Monday, 8 September 2008

The official Kelosophy bookclub

Recently my work environment shifted across the city, so instead of having a leisurely 30 minutes walk to work, I now take public transport. This opportunity to sit and read is one I've taken gladly, currently I've got a large pile of accumulated unread books that have been neglected in favour of a much more handy source. So starting last month, I've picked up one of the more appealing books in my growing unread collection and took a read. Now a month later, I'm onto my third book.

Book 1: Dr Michael Shermer - Why People Believe Weird Things
I was introduced to Dr. Shermer through an episode of Penn & Teller, and since then I've sought out his work with Skeptic magazine, online and whatever I could get my hand on. His essay on Captain Bligh in Science Friction was one of the most captivating pieces of historical analysis I have ever read. So when it came to looking for a good book on scepticism, this book sang out as a must read.

What struck me as the strongest element the book is that it's purpose is beyond just trying to get to the bottom of certain claims. Rather the book's strongest point was it's exercise in critical thinking. Although it did discuss some areas at length, it wasn't exactly to show a comprehensive worldview. Rather it was the medium in which to guide the reader into thinking critically. It was comprehensive in explaining the ways thinking can go wrote, the kinds of fallacies to look out for, and how our current modes of thinking can lead us away from the problems the human mind creates. The only problem I see is that it's direct confrontational nature of ideas may be a drawback to those who need that critical thinking most, but it's a minor point. For anyone who wants a good sceptical guide to exploring reality, the book stands on it's own.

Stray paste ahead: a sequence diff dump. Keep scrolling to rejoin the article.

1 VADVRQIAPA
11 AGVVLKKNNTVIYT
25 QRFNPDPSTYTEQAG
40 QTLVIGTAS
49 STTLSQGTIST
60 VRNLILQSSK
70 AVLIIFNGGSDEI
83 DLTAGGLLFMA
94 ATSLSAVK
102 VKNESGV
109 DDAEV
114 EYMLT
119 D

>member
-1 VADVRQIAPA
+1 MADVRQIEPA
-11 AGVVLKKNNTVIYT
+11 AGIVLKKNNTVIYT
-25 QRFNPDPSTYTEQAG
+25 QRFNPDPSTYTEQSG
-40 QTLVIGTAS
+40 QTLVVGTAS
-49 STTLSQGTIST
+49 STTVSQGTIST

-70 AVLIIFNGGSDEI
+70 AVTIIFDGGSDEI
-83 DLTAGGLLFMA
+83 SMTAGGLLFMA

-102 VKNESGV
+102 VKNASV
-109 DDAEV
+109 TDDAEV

Book 2: Dr Michael Shermer - The Science Of Good and Evil
I've been meaning to explore the origins of morality for quite a while on here, but every time I do I've found my view to be lacking something fundamental. I hoped this book would either give me some insight into where my view was lacking or provide me with the clarity to tie seemingly opposing ideas between the individual and the constraints (both social and genetic) they are bound by. Taking God out of the equation of morality needs an adequate explanation.

The book itself is a great overview of the necessity for morality as a species, and the fundamental drives that helped us achieve it. It lays the case out for exactly why "moral" traits have survived and "immoral" traits have persisted. As far as the science is concerned, the book was a little light on actual data. Rather it took snippets of information to help with the overall narrative. Although this did somewhat diminish the title, it by no means detracted from the actual argument. It successfully answered the question "can we be good without God?" and took it one step further: outlining the dangers absolute morality poses on a society. The explanation of provisional ethics is one that society would be better for taking on. It's not an all or nothing between God and nihilism, and Shermer wrote with great care and precision to explain exactly why that's a false dichotomy.

Next book: Richard Dawkins - The Blind Watchmaker

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